Mad love to the Government Executive online venue, GovExec.com, for great content. My only complaint is that I hate hate hate online video and audio podcasts. Maybe this is one the subtle differences between me as a Gen X early adopter of information technology and a proper digital native. If I wanted to hear or watch things, I would turn on the radio or the TV. I want still pictures and text out of my internet experience, by gum. When I find out that the headline I’ve clicked on is trying to direct me to watch or listen to content without offering me a transcript instead, I turn up my nose and click away.
What broke my resistance to multimedia content was the promise of a discussion of how managers can use their anger effectively in the workplace without being stupid. This is a topic near and dear to my heart since I have only seen one or two leaders manage to channel their wrath productively over the course of my government career. “Why Leaders Need to Learn How To Get Angry Without Being Stupid” was the headline that got me to listen to Scott Eblin interview Harry Evans, co-author of Step Up: Lead In Six Moments That Matter. In case you are likewise podcast-averse, the upshot of their conversation was that there are “moments” in any organization that make or break leaders, and a big one is what leaders do when they are angry. Controlling anger is critical, but using it effectively can serve as a catalyst for growth and improvement. To avoid doing dumb things with anger, Evans advises three things:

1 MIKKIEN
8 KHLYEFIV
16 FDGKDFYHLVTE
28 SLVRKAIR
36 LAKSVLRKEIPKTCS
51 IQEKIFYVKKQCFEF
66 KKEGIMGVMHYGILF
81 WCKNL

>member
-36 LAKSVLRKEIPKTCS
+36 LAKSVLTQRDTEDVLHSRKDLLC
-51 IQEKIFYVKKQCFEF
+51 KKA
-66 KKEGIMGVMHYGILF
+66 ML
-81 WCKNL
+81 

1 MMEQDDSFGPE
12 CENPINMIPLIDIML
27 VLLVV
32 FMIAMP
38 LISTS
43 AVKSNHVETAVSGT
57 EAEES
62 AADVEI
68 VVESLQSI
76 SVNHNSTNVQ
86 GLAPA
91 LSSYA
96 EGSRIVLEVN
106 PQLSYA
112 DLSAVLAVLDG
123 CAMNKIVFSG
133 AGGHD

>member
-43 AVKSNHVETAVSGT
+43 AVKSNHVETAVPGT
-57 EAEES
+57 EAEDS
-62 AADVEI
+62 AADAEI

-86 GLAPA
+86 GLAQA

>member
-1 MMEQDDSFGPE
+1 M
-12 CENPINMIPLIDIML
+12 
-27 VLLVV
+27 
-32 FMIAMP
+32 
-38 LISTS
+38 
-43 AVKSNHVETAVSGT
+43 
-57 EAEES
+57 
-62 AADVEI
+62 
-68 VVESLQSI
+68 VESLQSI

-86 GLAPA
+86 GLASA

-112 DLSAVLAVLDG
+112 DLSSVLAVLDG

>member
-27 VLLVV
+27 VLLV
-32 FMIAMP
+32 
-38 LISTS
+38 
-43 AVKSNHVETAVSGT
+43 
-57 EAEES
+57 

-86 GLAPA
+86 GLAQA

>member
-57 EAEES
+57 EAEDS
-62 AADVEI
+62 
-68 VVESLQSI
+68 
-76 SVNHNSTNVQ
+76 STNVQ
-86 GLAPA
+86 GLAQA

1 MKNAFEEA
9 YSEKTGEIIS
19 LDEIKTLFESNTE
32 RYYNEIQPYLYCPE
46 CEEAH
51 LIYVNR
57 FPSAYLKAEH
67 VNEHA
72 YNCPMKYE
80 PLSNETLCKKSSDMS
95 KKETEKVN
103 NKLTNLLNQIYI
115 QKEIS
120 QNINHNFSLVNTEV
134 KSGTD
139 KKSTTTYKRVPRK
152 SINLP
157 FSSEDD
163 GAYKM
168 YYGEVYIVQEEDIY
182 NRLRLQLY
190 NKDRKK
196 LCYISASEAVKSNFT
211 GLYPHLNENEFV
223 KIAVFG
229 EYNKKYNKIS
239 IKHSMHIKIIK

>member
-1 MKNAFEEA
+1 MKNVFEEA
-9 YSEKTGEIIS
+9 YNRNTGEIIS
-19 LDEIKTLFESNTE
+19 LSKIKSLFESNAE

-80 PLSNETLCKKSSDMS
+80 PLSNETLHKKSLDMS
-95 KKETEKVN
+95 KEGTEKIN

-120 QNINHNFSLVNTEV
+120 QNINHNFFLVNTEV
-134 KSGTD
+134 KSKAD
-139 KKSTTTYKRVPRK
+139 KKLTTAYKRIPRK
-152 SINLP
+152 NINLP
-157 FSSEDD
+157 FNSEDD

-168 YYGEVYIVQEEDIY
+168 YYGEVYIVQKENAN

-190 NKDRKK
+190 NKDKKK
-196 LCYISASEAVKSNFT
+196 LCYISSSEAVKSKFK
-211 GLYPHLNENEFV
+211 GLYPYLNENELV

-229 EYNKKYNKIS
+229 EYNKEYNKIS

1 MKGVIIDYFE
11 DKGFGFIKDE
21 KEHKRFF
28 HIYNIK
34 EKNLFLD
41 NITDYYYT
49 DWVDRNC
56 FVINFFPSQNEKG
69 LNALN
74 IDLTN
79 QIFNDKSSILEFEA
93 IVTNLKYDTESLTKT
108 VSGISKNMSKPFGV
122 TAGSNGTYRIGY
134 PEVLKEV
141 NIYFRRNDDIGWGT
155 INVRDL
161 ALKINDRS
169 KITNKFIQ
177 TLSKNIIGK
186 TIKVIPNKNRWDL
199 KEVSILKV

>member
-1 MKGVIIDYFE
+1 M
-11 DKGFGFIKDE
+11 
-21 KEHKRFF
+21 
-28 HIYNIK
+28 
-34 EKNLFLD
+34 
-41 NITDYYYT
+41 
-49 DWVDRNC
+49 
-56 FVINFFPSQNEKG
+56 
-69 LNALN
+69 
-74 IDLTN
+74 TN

- Admit that you’re angry. You lose credibility if you lie.
- If others fail to share your anger, don’t take it as a sign that they don’t care enough to be angry. Lobbing accusations about others not caring is a sure way of making people defensive. Instead, explain what makes you angry in a way that invites others to share in your passion.
- Direct feelings toward ideas or actions, not toward other people
This sounds pretty smart. Worth listening to people talk on my computer, even.